Guest Article: UK nuclear policy – R&D and innovation must be part of the mix
Stephen Tindale is Director and Suzanna Hinson Policy Officer at Weinberg Next Nuclear.
The future of nuclear power in the UK is looking rather bleak. Once the world leader in nuclear energy, opening the first power station in 1956, Britain has not now built a nuclear reactor in over 20 years. The Hinkley proposal is neither the best nor even now a very likely contender to break this trend of stagnation.
But the UK needs new nuclear. With climate and environmental threats making the closure of existing coal power plants imperative, and existing nuclear plants approaching the end of their operative lives, there is an imminent and significant gap to fill in energy supply. The same threats mean that new energy capacity must be low polluting, both in terms of carbon and air quality. Nuclear power provided almost 20% of the UK’s electricity in 2013 and almost 55% of the UK’s low carbon energy. Although many technologies could and should be used to fill the requirement for new, clean energy, nuclear must continue to be amongst the mix, to provide both base-load power and industrial scale heat.
It is therefore essential that the UK does not give up on nuclear power. The European Pressurised Reactor design, proposed for Hinkley, is experiencing problems where it is being built in France and Finland and, to a lesser extent, China. Other generation III reactor designs are less complex, so less problematic to build. The Advanced Boiling Water Reactor design, proposed for Wylfa, has been built on time and on budget in Japan. The AP1000 design, proposed for Moorside in Cumbria, is due to have its first unit operating in China next year, with the USA and India also pursuing this promising design.
Looking forward, the next-generation of advanced nuclear reactors could be even safer, as well as cheaper and quicker to build. However, most advanced reactor designs have not yet been built and demonstrated, so are not yet ready for commercialisation. Nuclear regulation in the UK is rightly strict and extensive, but a lack of capacity in the Office for Nuclear Regulation (ONR) has meant that it has also been a barrier to progress with new designs. Increasing capacity, which ONR has committed to doing, could help new reactors pass through the process more swiftly. In the meantime, new plants using existing reactor designs are needed as ‘nuclear bridge technologies’, so that nuclear’s contribution to Britain’s low-carbon energy supply does not diminish.
To reach the other side of this nuclear bridge, research and development is essential, as former Energy and Climate Change Secretary Amber Rudd accepted by saying: “Let’s be honest with ourselves, we don’t have all the answers to decarbonisation today. We must develop technologies that are both cheap and green. This means unleashing innovation“.
At Weinberg Next Nuclear, we are dedicated to delivering a safe, secure and sustainable nuclear future. In 2015, we published a report on the need for nuclear innovation. Following the publication of this report, the government supported Rudd’s encouraging words with action. Former Chancellor of the Exchequer George Osborne promised, in his 2015 Autumn Statement, £250 million over five years for nuclear research and development. Then, in the March 2016 Budget, Osborne announced a £30 million competition for advanced manufacturing in small modular reactors (SMRs). Because these can be mass produced, they can be built much more quickly and cheaply than today’s designs.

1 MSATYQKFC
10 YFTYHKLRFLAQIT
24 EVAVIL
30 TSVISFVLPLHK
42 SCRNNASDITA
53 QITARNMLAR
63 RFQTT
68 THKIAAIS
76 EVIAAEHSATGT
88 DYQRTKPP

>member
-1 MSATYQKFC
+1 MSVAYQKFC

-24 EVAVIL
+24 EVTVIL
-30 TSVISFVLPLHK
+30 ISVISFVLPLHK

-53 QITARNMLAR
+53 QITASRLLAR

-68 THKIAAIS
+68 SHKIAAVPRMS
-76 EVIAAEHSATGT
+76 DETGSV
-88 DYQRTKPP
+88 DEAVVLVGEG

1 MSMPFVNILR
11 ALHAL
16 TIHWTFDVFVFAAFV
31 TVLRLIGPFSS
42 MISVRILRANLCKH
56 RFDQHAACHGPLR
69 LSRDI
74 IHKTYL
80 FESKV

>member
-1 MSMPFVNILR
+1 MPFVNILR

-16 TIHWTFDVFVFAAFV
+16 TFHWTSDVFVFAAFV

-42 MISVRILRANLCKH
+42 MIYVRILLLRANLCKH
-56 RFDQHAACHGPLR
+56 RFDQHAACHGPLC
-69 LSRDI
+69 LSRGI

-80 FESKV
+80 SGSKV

An electricity system with a high proportion of intermittent wind and solar power will need reliable supply that can load follow. Back up is needed to keep the lights on at peak times if it is not windy or sunny. Existing, large scale nuclear cannot provide this efficiently and effectively. SMRs are better suited to this role, because individual modules can be switched on or off as necessary.
In April 2016, we published a follow up report on how the £30 million should be spent and what the next steps for nuclear innovation should be. The report outlines criteria which government should use in selecting reactor designs to support (but does not say which designs should be chosen), and recommends that at least one of the reactors supported should be a Generation IV design. Such reactors could re-use spent nuclear fuel, and also use plutonium for fuel as the UK has the largest plutonium stockpile in the world. Furthermore, instead of having layers of safety added to an old design, advanced reactors are designed from the start to be inherently safe, further reducing cost, and potentially increasing public support.
International work towards advanced nuclear is significant. There are now new leaders on nuclear power and the UK could learn a lot from progress being achieved elsewhere. Obama’s GAIN initiative in the USA and Trudeau’s approach in Canada should inspire the UK. Working together with these other innovating nations, especially through the coordination of regulations, would improve the progress of advanced nuclear, not just in the UK but globally.
Nuclear power is an important part of the answer to the climate challenge. But it is not the whole answer. The UK should promote all the low-carbon supply options, and energy efficiency; the challenge is too great to pick and choose between them. The energy security, social and climate benefits would justify the expenditure. Weinberg Next Nuclear will continue to work with like-minded organisations such as New Nuclear Watch Europe (NNWE), to promote a clean energy mix and ensure a bright future for the UK.